Forum for Science, Industry and Business

Sponsored by:     3M 
Search our Site:

 

Dow AgriSciences, MU Researcher Develop a Way to Control “Superweed”

24.01.2011
They pop up in farm fields across 22 states, and they’ve been called the single largest threat to production agriculture that farmers have ever seen.

They are “superweeds” – undesirable plants that can tolerate multiple herbicides, including the popular gylphosate, also known as RoundUp – and they cost time and money because the only real solution is for farmers to plow them out of the field before they suffocate corn, soybeans or cotton.

Now, thanks to the work of researchers at Dow AgroSciences, LLC, who have been collaborating with a University of Missouri researcher, a new weapon may be on the horizon to eliminate superweeds.

Zhanyuan Zhang, a research associate professor of plant sciences and director of the MU Plant Transformation Core facility, partnered with research scientists at Dow AgroSciences, LLC, to engineer soybean plants that can tolerate an alternative herbicide that may help slow the spread of superweeds, such as tall waterhemp.

According to an article in the May 3 edition of the New York Times, farmers considered RoundUp a “miracle chemical” when it was introduced because it killed a wide variety of weeds, is safe to work with, and broke down quickly, reducing environmental impact. However, weeds quickly evolved to survive gylphosate, and that threatened to reverse an agricultural advance known as minimum-till farming. As the superweeds survive in the fields, farmers must spend more time to get rid of them, even going so far as pulling the weeds by hand. The Times noted that there were 10 resistant species in at least 22 states infesting millions of acres of farmland.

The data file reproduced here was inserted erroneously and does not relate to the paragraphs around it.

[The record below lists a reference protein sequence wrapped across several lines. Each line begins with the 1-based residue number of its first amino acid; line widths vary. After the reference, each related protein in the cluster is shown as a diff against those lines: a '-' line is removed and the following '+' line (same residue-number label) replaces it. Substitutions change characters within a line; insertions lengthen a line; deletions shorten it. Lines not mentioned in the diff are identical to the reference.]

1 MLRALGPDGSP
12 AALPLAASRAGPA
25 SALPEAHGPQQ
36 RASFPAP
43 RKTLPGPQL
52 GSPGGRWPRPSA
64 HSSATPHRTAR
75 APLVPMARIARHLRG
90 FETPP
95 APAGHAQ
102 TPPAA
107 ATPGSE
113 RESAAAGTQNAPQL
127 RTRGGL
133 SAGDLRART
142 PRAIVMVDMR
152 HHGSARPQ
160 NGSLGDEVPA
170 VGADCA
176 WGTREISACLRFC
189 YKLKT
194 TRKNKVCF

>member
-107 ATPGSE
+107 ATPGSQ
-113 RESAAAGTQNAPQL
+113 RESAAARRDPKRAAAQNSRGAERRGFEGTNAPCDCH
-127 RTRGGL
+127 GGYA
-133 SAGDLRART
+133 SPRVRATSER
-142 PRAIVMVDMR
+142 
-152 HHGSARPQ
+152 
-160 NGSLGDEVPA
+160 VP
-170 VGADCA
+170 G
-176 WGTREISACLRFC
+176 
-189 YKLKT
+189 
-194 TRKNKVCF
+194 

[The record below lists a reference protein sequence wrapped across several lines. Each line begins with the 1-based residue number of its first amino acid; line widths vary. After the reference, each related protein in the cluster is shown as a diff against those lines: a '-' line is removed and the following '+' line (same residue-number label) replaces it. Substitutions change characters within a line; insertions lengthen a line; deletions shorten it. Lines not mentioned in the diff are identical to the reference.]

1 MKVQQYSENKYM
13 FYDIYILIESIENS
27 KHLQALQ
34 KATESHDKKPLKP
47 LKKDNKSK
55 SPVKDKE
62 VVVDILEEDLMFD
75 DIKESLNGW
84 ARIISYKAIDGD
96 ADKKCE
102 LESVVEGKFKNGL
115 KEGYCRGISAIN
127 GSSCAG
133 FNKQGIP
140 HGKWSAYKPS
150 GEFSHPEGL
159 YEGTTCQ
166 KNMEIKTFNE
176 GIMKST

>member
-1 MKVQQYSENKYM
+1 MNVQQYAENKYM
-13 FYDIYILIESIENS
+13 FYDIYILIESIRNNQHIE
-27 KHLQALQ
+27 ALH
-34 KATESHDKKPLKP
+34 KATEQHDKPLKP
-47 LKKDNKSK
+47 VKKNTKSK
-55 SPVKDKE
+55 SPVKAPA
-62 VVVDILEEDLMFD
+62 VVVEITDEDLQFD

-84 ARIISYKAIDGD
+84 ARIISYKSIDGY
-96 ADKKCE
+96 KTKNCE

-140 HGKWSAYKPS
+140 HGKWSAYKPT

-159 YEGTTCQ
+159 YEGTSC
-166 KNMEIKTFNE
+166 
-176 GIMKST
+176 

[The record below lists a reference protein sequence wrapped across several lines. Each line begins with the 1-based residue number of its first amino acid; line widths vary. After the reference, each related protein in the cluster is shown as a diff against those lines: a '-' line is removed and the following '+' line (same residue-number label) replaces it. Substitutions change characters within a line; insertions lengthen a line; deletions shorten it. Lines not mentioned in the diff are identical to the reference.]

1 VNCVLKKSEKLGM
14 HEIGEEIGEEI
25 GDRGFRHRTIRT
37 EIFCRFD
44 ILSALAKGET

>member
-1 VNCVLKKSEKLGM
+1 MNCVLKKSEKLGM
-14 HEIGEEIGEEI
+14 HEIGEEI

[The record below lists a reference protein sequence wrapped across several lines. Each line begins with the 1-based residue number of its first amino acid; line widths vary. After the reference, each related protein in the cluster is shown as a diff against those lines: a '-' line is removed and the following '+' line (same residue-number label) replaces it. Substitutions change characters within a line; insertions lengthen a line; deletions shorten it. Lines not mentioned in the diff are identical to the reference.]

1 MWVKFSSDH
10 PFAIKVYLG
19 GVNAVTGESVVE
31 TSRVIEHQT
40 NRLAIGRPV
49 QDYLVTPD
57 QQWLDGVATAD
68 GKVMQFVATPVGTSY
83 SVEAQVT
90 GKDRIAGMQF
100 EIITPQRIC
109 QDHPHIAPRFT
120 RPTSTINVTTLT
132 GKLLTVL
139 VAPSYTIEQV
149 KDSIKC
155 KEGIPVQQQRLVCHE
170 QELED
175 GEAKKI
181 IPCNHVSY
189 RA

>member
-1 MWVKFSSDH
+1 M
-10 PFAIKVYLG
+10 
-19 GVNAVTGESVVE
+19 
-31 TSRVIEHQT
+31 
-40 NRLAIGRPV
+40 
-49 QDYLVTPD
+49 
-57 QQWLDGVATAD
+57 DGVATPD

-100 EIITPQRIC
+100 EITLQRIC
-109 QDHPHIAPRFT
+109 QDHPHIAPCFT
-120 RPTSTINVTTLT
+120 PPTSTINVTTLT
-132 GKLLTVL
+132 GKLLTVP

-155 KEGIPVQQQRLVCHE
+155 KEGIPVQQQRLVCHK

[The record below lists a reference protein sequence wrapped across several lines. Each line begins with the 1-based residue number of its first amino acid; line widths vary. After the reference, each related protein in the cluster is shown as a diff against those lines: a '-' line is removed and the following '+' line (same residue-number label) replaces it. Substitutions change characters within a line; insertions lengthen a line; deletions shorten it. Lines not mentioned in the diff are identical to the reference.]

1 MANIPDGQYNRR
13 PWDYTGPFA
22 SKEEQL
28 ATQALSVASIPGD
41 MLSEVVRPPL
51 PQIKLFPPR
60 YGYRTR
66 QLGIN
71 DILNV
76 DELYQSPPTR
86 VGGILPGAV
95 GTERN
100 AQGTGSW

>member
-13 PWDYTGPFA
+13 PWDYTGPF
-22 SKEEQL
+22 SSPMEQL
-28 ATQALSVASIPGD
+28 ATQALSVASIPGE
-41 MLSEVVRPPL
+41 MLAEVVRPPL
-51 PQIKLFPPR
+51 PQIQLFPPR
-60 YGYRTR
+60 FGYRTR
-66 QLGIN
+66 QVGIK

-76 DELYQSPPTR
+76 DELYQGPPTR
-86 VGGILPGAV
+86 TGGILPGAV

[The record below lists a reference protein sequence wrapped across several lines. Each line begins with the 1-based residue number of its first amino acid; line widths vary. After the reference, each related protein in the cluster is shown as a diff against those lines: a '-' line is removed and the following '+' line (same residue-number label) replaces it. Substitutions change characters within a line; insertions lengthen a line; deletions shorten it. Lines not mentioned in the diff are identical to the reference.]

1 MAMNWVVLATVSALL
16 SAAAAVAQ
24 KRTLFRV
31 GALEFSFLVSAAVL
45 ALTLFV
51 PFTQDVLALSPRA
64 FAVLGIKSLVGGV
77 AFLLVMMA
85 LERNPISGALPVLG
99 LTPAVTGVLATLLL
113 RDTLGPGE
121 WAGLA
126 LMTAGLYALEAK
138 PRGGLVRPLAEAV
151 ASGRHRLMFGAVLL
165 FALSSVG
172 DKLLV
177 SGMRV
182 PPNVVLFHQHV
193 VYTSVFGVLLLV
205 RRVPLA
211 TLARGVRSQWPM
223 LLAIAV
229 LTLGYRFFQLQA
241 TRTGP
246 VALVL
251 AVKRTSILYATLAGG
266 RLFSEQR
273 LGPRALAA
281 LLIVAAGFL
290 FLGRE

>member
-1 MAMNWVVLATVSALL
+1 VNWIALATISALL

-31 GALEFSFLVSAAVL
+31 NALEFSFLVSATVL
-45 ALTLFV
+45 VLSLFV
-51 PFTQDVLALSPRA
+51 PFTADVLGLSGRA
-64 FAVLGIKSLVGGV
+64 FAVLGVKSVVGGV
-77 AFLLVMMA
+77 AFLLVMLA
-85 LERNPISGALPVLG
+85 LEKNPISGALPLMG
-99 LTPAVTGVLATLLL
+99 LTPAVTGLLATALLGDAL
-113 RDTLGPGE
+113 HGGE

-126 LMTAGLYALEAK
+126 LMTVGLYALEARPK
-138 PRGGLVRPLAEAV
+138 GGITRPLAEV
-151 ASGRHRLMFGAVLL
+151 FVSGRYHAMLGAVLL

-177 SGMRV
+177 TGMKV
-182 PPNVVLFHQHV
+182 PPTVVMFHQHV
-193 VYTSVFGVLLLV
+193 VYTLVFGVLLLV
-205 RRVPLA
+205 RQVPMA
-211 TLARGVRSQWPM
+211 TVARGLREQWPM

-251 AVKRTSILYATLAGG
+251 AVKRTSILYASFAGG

Using a massive genetic database and a bioinformatic approach, Dow AgroSciences researchers identified two bacterial enzymes that, when transformed into plants, conferred resistance to an herbicide called “2,4-D,” commonly used in controlling dandelions. The enzymes were successfully put into corn and soybean plants, and those new plants showed excellent resistance to 2,4-D, including no negative effects on yield or other agronomic traits. Other advantages of 2,4-D include low cost, short environmental persistence, and low toxicity to humans and wildlife.